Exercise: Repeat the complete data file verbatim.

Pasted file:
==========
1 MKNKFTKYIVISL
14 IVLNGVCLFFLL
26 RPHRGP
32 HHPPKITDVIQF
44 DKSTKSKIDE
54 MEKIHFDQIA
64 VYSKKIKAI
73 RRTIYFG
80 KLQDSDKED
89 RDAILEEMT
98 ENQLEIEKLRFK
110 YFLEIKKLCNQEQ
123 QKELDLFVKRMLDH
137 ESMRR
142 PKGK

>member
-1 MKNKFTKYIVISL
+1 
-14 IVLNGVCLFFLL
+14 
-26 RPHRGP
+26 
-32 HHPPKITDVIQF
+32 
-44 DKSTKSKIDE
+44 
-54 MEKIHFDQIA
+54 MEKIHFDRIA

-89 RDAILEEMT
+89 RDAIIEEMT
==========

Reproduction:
1 MKNKFTKYIVISL
14 IVLNGVCLFFLL
26 RPHRGP
32 HHPPKITDVIQF
44 DKSTKSKIDE
54 MEKIHFDQIA
64 VYSKKIKAI
73 RRTIYFG
80 KLQDSDKED
89 RDAILEEMT
98 ENQLEIEKLRFK
110 YFLEIKKLCNQEQ
123 QKELDLFVKRMLDH
137 ESMRR
142 PKGK

>member
-1 MKNKFTKYIVISL
+1 
-14 IVLNGVCLFFLL
+14 
-26 RPHRGP
+26 
-32 HHPPKITDVIQF
+32 
-44 DKSTKSKIDE
+44 
-54 MEKIHFDQIA
+54 MEKIHFDRIA

-89 RDAILEEMT
+89 RDAIIEEMT